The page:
Before you commit to a brokerage firm, however, make sure they offer everything you're looking for. Some smaller outfits may only offer an edited selection of ETFs - though they should offer the most widely-used and easy to trade ones.

Step II: Choose a high-quality ETF that fits into your investment plan
You want to evaluate ETFs the same way you would any other mutual fund.

You should try and answer the following questions: What does the index track, how is it constructed, what's inside and how long has it been around?

While ETFs that track long-standing indexes such as the S&P 500 and Russell 3000 have stood the test of time, many ETF creators are stretching the definition of indexing.

Meanwhile, some have cooked up new indexes that track arcane segments of the market. As a long-term investor, you want to avoid newfangled ETFs that track esoteric benchmarks.

Read our Grilling Guide for advice on how to get this information.

Step III: Consider costs
An expense ratio tells you how much an ETF costs. The amount is skimmed from your account and goes towards paying a fund's total annual expenses. Remember, the expense ratio doesn't include the brokerage commissions you pay to buy and sell ETF shares.

The average ETF carries an expense ratio of 0.44% (that means it'll cost you $4.40 in annual fees for every $1,000 you invest), while the average traditional index fund costs 0.74%, according to Morningstar. On the flip side, there's been a proliferation of more narrowly-focused and exotic ETFs - many of which are not only useless, but much more expensive. Avoid these funds unless you REALLY know what you're doing.

If you're thinking about investing in a lifecycle fund that invests in ETFs check to see if it will charge an extra management fee. Lifecycle funds, also known as target-dated retirement funds, invest in a combination of stocks and bonds funds whose mix becomes gradually more conservative as the investor reaches retirement. You might be better off in a target-date fund that invests in regular index funds and doesn't charge this extra fee. Be sure to do a side-by-side comparison.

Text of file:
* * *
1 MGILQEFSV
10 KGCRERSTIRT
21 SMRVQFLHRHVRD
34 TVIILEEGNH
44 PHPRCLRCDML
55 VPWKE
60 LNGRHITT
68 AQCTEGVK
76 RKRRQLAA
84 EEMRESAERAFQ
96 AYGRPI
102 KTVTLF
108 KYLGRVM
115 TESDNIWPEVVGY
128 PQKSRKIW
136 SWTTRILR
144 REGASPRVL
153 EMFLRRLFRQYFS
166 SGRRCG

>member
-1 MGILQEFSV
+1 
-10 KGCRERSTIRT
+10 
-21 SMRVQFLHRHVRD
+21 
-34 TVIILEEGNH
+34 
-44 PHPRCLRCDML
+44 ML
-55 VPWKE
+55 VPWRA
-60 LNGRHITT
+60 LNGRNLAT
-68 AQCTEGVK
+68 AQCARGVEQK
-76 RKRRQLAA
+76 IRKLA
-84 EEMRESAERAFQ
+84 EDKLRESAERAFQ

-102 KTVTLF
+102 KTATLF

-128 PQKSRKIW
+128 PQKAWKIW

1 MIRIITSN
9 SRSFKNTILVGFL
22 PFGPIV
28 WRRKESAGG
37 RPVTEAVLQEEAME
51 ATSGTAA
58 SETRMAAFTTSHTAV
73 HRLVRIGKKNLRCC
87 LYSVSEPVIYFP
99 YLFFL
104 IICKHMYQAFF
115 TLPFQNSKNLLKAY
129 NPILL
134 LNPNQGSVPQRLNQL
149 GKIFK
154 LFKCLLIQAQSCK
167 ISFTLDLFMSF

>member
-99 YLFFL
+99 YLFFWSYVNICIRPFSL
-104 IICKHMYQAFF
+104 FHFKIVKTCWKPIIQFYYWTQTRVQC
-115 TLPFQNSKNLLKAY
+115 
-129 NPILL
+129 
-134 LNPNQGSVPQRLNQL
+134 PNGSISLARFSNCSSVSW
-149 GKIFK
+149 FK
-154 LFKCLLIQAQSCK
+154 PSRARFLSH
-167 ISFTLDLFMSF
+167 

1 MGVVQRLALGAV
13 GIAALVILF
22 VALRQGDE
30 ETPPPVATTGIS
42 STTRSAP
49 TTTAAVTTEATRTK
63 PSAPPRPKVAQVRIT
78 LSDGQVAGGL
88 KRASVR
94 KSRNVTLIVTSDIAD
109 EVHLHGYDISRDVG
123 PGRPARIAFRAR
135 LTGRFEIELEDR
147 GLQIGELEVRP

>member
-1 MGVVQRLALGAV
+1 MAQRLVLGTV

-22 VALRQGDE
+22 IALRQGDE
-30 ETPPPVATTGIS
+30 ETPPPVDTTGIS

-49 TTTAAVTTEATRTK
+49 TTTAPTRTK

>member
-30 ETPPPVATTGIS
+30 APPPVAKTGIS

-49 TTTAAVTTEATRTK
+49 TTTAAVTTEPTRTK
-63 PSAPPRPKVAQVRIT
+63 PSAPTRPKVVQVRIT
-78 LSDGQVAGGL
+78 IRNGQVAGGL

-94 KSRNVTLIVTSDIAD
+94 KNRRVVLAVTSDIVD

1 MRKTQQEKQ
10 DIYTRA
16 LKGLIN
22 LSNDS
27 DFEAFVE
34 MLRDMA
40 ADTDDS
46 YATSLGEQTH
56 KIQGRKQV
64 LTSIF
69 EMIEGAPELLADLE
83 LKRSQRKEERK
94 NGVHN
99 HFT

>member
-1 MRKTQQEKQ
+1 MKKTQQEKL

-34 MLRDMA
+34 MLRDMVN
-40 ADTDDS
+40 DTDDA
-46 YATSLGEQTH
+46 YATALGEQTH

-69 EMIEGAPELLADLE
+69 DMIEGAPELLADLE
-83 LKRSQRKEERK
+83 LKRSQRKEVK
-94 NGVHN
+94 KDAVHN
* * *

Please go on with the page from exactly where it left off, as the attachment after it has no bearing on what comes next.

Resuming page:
Step IV: Consider tax-efficiency
Most ETFs are pretty darn tax-efficient because of the special way they are built. However, some ETFs are mimicking newer indexes that are less static and trade more often. These may trigger more capital gains costs.

Meanwhile, some ETFs invest directly in precious metals, such as gold, are considered "collectibles" and are taxed at a much higher rate. Gains on collectibles are taxed at a maximum rate of 28%, rather than the 15% long-term capital gains rate.

Lastly, don't forget that trading in and out of ETF shares can generate taxable gains, just like stocks.

One More Step: Know the key players and their nicknames:
Different ETF providers call their ETF wares different things:

  • Barclays brands their ETF shares as iShares.
  • State Street calls their products SPDRs (pronounced spiders).